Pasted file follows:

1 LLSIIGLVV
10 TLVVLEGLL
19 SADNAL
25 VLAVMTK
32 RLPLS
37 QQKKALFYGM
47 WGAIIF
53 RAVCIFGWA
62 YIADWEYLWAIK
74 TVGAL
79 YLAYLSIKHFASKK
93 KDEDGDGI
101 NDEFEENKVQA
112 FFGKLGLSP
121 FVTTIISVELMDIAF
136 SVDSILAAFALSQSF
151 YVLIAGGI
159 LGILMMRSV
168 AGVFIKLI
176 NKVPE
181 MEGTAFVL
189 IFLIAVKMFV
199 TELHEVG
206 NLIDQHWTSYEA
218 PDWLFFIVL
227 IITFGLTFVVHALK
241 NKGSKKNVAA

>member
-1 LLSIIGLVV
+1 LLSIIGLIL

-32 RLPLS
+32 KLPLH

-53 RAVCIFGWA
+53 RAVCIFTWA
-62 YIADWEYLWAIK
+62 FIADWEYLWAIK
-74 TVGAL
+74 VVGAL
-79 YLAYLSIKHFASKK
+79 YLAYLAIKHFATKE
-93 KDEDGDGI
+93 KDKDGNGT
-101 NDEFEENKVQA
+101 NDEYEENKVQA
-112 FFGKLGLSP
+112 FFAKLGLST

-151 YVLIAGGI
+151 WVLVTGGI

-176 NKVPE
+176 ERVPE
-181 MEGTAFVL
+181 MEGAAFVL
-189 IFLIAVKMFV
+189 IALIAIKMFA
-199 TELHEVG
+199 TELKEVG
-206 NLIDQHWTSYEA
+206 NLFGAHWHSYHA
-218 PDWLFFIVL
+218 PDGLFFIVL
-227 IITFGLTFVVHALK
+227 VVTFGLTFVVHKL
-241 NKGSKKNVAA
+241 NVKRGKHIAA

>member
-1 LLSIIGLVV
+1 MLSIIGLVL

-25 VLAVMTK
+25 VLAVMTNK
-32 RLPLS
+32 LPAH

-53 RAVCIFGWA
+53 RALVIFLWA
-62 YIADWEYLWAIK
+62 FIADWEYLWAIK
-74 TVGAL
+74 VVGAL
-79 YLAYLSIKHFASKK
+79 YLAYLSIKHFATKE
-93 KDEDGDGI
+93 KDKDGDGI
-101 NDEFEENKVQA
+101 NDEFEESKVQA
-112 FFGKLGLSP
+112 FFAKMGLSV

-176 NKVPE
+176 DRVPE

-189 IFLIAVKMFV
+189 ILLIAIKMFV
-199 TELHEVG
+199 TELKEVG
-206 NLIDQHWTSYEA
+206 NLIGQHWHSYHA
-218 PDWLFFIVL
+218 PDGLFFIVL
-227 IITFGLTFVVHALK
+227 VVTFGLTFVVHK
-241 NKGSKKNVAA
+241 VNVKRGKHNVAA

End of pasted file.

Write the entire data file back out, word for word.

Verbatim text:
1 LLSIIGLVV
10 TLVVLEGLL
19 SADNAL
25 VLAVMTK
32 RLPLS
37 QQKKALFYGM
47 WGAIIF
53 RAVCIFGWA
62 YIADWEYLWAIK
74 TVGAL
79 YLAYLSIKHFASKK
93 KDEDGDGI
101 NDEFEENKVQA
112 FFGKLGLSP
121 FVTTIISVELMDIAF
136 SVDSILAAFALSQSF
151 YVLIAGGI
159 LGILMMRSV
168 AGVFIKLI
176 NKVPE
181 MEGTAFVL
189 IFLIAVKMFV
199 TELHEVG
206 NLIDQHWTSYEA
218 PDWLFFIVL
227 IITFGLTFVVHALK
241 NKGSKKNVAA

>member
-1 LLSIIGLVV
+1 LLSIIGLIL

-32 RLPLS
+32 KLPLH

-53 RAVCIFGWA
+53 RAVCIFTWA
-62 YIADWEYLWAIK
+62 FIADWEYLWAIK
-74 TVGAL
+74 VVGAL
-79 YLAYLSIKHFASKK
+79 YLAYLAIKHFATKE
-93 KDEDGDGI
+93 KDKDGNGT
-101 NDEFEENKVQA
+101 NDEYEENKVQA
-112 FFGKLGLSP
+112 FFAKLGLST

-151 YVLIAGGI
+151 WVLVTGGI

-176 NKVPE
+176 ERVPE
-181 MEGTAFVL
+181 MEGAAFVL
-189 IFLIAVKMFV
+189 IALIAIKMFA
-199 TELHEVG
+199 TELKEVG
-206 NLIDQHWTSYEA
+206 NLFGAHWHSYHA
-218 PDWLFFIVL
+218 PDGLFFIVL
-227 IITFGLTFVVHALK
+227 VVTFGLTFVVHKL
-241 NKGSKKNVAA
+241 NVKRGKHIAA

>member
-1 LLSIIGLVV
+1 MLSIIGLVL

-25 VLAVMTK
+25 VLAVMTNK
-32 RLPLS
+32 LPAH

-53 RAVCIFGWA
+53 RALVIFLWA
-62 YIADWEYLWAIK
+62 FIADWEYLWAIK
-74 TVGAL
+74 VVGAL
-79 YLAYLSIKHFASKK
+79 YLAYLSIKHFATKE
-93 KDEDGDGI
+93 KDKDGDGI
-101 NDEFEENKVQA
+101 NDEFEESKVQA
-112 FFGKLGLSP
+112 FFAKMGLSV

-176 NKVPE
+176 DRVPE

-189 IFLIAVKMFV
+189 ILLIAIKMFV
-199 TELHEVG
+199 TELKEVG
-206 NLIDQHWTSYEA
+206 NLIGQHWHSYHA
-218 PDWLFFIVL
+218 PDGLFFIVL
-227 IITFGLTFVVHALK
+227 VVTFGLTFVVHK
-241 NKGSKKNVAA
+241 VNVKRGKHNVAA